After Steven refused to take the drug prescribed by his psychiatrist, he was discharged from Springfield Hospital Center. Continued hospitalization, his doctor decided, was pointless because he was a voluntary patient and he was not dangerous to himself or anyone else.
Nine days later, on April 22, 1983, Steven, who requested that his last name not be published, went to White Flint Mall and bought a knife. Convinced he was a member of the Palestine Liberation Organization ordered to commit a cold-blooded murder, Steven went to his parents' apartment. He forced his way in, cut the telephone wires, locked the front door and threatened to stab his father. He was disarmed by a security guard summoned after his mother managed to run out the front door and seek help.
Steven's father, who was unhurt, had his son arrested on a charge of assault. Several days later Steven was committed to Springfield, where he spent the next 13 months.
When he was discharged last May, Steven had nowhere else to go, so he moved in with his parents. For him and his family, as for many former state hospital patients and their relatives, coming home is far from an ideal arrangement.
Because there are so few alternatives, 65 percent of Springfield's Montgomery County patients go back to their families. Like Steven, many are the adult children of middle-class families struggling to be independent of aging parents exhausted by the demands of chronic mental illness.
"We just can't let him down," said his mother. "He's been on the street and in a lot of awful places." But having him home, she said, is "a constant struggle."
Steven finds it equally difficult. At 35, an age when many of his peers are established in careers and raising families, he must rely on his parents to drive him everywhere. His dependence is a painful contrast to the seven years he spent after dropping out of college. He worked as a stagehand in New York and in a 'head' shop in Cambridge, Mass., hitchhiked across country, and lived in Israel.
Since then his life has been a nightmare of more than 15 hospitalizations in at least five hospitals on two continents.
In 1974 he was first hospitalized in Israel for an illness variously diagnosed as paranoid schizophrenia and manic depression. Several years later Steven, convinced he could solve the crisis in the Mideast, flew to Cairo. He was arrested after he destroyed property in his hotel, and he spent a harrowing three weeks in an Egyptian jail before being deported.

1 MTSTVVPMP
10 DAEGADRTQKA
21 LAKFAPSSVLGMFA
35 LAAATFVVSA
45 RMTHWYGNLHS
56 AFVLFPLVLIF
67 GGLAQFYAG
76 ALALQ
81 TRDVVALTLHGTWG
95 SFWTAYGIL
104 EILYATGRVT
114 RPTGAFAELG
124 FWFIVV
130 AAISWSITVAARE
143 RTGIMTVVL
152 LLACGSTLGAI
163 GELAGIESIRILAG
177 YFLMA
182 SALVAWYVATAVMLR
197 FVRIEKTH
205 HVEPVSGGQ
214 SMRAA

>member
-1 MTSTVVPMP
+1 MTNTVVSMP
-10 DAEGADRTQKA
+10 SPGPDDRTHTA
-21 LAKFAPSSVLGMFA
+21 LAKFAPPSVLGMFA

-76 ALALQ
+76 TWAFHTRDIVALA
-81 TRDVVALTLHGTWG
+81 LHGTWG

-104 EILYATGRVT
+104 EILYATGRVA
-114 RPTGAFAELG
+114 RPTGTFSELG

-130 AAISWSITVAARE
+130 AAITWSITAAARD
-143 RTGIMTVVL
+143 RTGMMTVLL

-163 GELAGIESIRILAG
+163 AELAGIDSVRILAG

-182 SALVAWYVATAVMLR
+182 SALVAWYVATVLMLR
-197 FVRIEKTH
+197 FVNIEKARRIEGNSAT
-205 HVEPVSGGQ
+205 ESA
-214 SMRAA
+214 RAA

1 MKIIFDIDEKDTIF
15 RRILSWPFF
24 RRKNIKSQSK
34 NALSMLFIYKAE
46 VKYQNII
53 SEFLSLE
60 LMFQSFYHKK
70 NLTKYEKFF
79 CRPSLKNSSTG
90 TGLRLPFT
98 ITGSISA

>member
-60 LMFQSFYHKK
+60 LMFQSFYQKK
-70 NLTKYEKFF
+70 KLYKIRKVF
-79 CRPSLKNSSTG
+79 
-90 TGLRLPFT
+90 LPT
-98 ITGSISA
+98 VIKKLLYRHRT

Many of Steven's hospitalizations occurred after he stopped taking medication and quickly deteriorated. "My parents have had to bear the brunt of my hostility," he said, although he finds their repeated questions about whether he has taken medication annoying.
Steven considers antipsychotic drugs, which he says he now takes "reluctantly but dutifully," a "crutch." Drugs, he says, have very unpleasant side-effects and make him feel dull. He also dislikes the way they blunt his conviction that he is a prophet.
Those delusions do not render him incapable of living in the community, but his penchant for violent threats or acts, usually directed at his parents, does.
Dr. Samathanam N. Abraham said he discharged Steven from Springfield in April 1983 after advising Steven's parents to press criminal charges if he threatened violence.
"He becomes very threatening but he has never really hurt anyone," said Abraham, who added that he did not consider Steven truly dangerous. "He was plainly refusing the recommended form of treatment. We're an admissions unit and we have to keep patients moving."
After a year at Springfield where he was elected president of the cottage where he lived, Steven was accepted by St. Luke's halfway house. He was kicked out two months later when he attempted suicide by drinking toilet bowl cleaner. He did that, he said, because he was afraid he would be forced to return to a job he hated. Last fall Steven entered a schizophrenia research project at the District's St. Elizabeths Hospital. While there he again attempted suicide by smashing a glass jar and slashing two tendons in his hand, which required reconstructive surgery.
Until last week Steven had been living at home, seeing a psychiatrist weekly and waiting for a vacancy in a halfway house. Last week he moved into a supervised apartment with two other ex-patients. He has a volunteer job and will soon begin two college courses. He says he feels more optimistic about his life.
"I think this time things will be different," he said.